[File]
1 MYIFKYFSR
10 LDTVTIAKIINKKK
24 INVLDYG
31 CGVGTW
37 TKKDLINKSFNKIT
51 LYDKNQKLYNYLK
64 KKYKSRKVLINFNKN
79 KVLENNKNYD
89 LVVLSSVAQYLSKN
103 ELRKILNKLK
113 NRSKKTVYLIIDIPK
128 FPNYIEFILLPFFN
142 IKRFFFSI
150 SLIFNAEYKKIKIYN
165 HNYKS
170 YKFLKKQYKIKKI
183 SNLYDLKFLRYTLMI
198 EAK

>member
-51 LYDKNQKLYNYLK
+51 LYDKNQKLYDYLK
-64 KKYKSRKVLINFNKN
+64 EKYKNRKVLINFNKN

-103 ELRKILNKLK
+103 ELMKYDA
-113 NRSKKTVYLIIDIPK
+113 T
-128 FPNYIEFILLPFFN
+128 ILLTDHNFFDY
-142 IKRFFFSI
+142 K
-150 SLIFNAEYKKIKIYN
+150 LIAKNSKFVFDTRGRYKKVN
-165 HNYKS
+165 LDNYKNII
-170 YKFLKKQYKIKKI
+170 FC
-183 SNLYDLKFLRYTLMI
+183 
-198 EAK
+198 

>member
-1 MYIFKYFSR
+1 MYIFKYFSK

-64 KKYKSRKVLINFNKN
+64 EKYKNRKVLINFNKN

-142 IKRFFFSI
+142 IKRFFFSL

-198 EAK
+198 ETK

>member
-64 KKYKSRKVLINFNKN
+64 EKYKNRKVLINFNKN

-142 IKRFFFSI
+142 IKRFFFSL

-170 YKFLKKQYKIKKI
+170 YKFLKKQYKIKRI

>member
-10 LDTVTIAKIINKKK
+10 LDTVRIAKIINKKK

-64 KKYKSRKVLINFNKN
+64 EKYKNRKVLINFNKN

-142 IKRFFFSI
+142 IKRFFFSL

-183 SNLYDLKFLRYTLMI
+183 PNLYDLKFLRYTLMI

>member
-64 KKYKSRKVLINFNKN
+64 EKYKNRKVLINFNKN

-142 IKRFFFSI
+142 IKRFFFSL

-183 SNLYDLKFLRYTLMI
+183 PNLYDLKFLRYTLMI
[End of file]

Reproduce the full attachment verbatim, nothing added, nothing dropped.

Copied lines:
1 MYIFKYFSR
10 LDTVTIAKIINKKK
24 INVLDYG
31 CGVGTW
37 TKKDLINKSFNKIT
51 LYDKNQKLYNYLK
64 KKYKSRKVLINFNKN
79 KVLENNKNYD
89 LVVLSSVAQYLSKN
103 ELRKILNKLK
113 NRSKKTVYLIIDIPK
128 FPNYIEFILLPFFN
142 IKRFFFSI
150 SLIFNAEYKKIKIYN
165 HNYKS
170 YKFLKKQYKIKKI
183 SNLYDLKFLRYTLMI
198 EAK

>member
-51 LYDKNQKLYNYLK
+51 LYDKNQKLYDYLK
-64 KKYKSRKVLINFNKN
+64 EKYKNRKVLINFNKN

-103 ELRKILNKLK
+103 ELMKYDA
-113 NRSKKTVYLIIDIPK
+113 T
-128 FPNYIEFILLPFFN
+128 ILLTDHNFFDY
-142 IKRFFFSI
+142 K
-150 SLIFNAEYKKIKIYN
+150 LIAKNSKFVFDTRGRYKKVN
-165 HNYKS
+165 LDNYKNII
-170 YKFLKKQYKIKKI
+170 FC
-183 SNLYDLKFLRYTLMI
+183 
-198 EAK
+198 

>member
-1 MYIFKYFSR
+1 MYIFKYFSK

-64 KKYKSRKVLINFNKN
+64 EKYKNRKVLINFNKN

-142 IKRFFFSI
+142 IKRFFFSL

-198 EAK
+198 ETK

>member
-64 KKYKSRKVLINFNKN
+64 EKYKNRKVLINFNKN

-142 IKRFFFSI
+142 IKRFFFSL

-170 YKFLKKQYKIKKI
+170 YKFLKKQYKIKRI

>member
-10 LDTVTIAKIINKKK
+10 LDTVRIAKIINKKK

-64 KKYKSRKVLINFNKN
+64 EKYKNRKVLINFNKN

-142 IKRFFFSI
+142 IKRFFFSL

-183 SNLYDLKFLRYTLMI
+183 PNLYDLKFLRYTLMI

>member
-64 KKYKSRKVLINFNKN
+64 EKYKNRKVLINFNKN

-142 IKRFFFSI
+142 IKRFFFSL

-183 SNLYDLKFLRYTLMI
+183 PNLYDLKFLRYTLMI